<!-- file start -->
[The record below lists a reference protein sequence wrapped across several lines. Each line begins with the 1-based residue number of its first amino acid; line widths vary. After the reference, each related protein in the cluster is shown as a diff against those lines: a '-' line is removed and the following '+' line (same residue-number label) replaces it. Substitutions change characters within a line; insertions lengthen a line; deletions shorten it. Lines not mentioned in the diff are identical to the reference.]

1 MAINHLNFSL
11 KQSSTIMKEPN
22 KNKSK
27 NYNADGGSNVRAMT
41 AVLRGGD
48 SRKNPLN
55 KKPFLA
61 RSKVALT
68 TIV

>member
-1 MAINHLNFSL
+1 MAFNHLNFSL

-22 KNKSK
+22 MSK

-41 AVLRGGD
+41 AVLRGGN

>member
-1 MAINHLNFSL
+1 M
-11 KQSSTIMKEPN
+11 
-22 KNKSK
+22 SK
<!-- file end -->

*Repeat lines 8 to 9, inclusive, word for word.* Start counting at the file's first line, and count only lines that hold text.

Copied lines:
55 KKPFLA
61 RSKVALT